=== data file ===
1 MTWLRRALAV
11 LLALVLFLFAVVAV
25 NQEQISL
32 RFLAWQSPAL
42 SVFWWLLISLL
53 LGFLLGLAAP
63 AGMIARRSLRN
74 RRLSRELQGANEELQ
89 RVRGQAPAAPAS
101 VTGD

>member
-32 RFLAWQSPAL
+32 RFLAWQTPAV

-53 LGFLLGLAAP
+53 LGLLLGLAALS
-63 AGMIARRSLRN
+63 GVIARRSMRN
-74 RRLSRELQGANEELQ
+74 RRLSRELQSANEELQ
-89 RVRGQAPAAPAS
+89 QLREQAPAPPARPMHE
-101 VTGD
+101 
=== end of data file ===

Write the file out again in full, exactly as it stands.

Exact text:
1 MTWLRRALAV
11 LLALVLFLFAVVAV
25 NQEQISL
32 RFLAWQSPAL
42 SVFWWLLISLL
53 LGFLLGLAAP
63 AGMIARRSLRN
74 RRLSRELQGANEELQ
89 RVRGQAPAAPAS
101 VTGD

>member
-32 RFLAWQSPAL
+32 RFLAWQTPAV

-53 LGFLLGLAAP
+53 LGLLLGLAALS
-63 AGMIARRSLRN
+63 GVIARRSMRN
-74 RRLSRELQGANEELQ
+74 RRLSRELQSANEELQ
-89 RVRGQAPAAPAS
+89 QLREQAPAPPARPMHE
-101 VTGD
+101 